Posted in Challenges, Goals, NaNoWriMo, News, Outlining, Writing Process | Tagged , , | Leave a comment

5 Interesting Links for 11-13-2020

Note: Videos may auto start with sound so be prepared.

History (Entertainment)

Video, and now streaming, rental companies may have thought themselves innovators, but an examination of newspaper advertisements from the mid-to-late 1800s suggests an earlier incarnation. The video equivalent in the Victorian Era, a magic lantern, was accessible to the middle class through similar arrangements.
https://www.livescience.com/63508-magic-lantern-victorian-netflix.html

COVID-19 (Health)

Researchers retooled a project originally studying Alzheimer’s to identify COVID-19 in both symptomatic and asymptomatic sufferers through changes in a cough. This evaluation is useful as an early warning system rather than replacing the test, but it would have the advantage of greater accessibility. Any positive would need to be confirmed with a COVID-19 test since the changes might be for another reason. (Via AARP)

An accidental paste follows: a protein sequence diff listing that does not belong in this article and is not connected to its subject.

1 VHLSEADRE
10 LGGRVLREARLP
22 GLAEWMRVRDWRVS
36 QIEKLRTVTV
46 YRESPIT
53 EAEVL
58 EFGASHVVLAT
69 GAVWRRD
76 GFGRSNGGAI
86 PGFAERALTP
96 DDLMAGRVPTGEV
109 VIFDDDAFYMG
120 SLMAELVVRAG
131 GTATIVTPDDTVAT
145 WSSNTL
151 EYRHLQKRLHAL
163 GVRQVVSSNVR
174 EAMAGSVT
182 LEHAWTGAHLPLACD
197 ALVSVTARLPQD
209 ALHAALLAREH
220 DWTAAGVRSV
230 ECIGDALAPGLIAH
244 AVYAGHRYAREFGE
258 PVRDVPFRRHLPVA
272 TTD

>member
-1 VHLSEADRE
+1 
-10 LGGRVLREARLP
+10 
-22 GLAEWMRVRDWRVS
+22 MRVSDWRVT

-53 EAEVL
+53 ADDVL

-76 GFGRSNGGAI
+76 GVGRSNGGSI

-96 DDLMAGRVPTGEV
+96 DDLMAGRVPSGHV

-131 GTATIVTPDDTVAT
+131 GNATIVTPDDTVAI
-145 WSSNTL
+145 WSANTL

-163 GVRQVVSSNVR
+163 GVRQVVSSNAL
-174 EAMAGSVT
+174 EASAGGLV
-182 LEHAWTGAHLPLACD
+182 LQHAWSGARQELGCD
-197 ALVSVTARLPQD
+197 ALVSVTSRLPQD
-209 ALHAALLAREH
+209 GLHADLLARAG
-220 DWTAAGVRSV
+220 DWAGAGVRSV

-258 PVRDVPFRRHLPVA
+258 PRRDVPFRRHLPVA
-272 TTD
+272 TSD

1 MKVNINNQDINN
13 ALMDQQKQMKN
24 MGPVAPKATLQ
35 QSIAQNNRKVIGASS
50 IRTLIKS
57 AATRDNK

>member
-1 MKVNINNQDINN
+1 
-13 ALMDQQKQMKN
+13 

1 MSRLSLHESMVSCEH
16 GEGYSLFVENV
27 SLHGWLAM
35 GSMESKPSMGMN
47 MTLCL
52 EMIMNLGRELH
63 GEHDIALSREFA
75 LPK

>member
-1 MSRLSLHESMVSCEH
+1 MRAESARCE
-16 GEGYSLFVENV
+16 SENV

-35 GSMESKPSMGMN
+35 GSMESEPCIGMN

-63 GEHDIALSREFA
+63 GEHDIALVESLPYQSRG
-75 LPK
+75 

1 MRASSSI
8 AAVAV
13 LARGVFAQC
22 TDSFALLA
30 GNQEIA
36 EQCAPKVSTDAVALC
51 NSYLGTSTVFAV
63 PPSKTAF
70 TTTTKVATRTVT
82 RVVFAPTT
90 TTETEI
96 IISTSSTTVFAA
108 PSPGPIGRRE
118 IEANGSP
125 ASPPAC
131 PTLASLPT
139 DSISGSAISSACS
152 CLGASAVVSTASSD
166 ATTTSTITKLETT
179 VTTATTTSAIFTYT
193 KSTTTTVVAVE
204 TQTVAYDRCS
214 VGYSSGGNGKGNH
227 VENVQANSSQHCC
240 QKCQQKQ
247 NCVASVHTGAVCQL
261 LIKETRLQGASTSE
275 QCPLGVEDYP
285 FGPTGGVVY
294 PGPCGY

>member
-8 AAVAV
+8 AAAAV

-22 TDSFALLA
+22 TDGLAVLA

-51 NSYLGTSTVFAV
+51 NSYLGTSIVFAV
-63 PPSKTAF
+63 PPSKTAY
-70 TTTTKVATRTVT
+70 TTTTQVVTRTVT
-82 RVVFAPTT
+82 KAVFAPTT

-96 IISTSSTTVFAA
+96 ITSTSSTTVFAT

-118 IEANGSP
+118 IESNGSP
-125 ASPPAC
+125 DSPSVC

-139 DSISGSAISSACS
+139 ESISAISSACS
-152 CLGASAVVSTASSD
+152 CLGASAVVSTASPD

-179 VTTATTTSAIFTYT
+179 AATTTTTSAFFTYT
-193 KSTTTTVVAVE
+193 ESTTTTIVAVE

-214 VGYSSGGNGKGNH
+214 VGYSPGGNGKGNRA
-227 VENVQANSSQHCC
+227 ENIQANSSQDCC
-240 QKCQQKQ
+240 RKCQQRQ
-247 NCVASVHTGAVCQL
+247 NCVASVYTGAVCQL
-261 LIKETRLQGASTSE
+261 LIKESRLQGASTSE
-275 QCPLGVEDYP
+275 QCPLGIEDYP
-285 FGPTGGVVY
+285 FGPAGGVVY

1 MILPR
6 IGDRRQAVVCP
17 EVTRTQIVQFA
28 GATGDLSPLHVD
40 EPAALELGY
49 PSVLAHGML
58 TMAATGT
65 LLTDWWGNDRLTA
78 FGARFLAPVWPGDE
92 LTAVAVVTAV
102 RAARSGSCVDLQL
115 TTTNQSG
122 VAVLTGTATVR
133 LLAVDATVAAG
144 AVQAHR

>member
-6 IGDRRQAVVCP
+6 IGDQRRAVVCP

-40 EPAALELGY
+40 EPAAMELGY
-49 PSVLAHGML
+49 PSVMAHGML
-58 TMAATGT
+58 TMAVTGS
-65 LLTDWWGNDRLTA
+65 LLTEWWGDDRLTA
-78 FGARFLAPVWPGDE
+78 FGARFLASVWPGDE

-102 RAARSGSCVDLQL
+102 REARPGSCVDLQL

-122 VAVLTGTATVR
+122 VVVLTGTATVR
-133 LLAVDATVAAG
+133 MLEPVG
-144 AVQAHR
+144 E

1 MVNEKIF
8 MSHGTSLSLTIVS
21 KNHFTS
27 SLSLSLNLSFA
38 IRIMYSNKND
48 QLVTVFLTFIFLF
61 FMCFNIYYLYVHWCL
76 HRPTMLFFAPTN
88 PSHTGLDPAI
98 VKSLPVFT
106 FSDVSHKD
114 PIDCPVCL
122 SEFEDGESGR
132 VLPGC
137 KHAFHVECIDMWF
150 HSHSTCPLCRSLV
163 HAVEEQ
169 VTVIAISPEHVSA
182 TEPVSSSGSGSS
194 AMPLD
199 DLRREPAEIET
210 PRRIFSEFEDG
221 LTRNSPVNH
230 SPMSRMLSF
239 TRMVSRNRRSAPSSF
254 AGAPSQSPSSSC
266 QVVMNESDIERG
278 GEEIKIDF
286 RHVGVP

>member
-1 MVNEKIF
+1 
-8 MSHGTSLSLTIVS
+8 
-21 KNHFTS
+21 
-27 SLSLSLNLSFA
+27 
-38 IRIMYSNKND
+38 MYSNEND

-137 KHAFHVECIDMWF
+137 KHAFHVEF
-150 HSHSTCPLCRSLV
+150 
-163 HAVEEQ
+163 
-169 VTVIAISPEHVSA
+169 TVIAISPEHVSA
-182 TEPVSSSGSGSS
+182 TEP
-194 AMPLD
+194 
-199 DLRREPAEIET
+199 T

https://www.sciencealert.com/ai-cough-analysis-could-detect-covid-19-even-if-you-re-asymptomatic

COVID-19 Research (Interesting People)

The pandemic has caught everyone’s attention, especially in the medical fields as researchers struggle to find a prevention, cure, or even viable treatments to help those on the front lines. Sometimes, though, progress comes from unlikely places. The 3M Young Scientist Challenge encourages students in 5th to 8th grade to study science, something Anika Chebrolu took to the next level. She found a way to bind a protein on the COVID-19 virus, making the protein unable to function and offering a potential method for stopping the virus.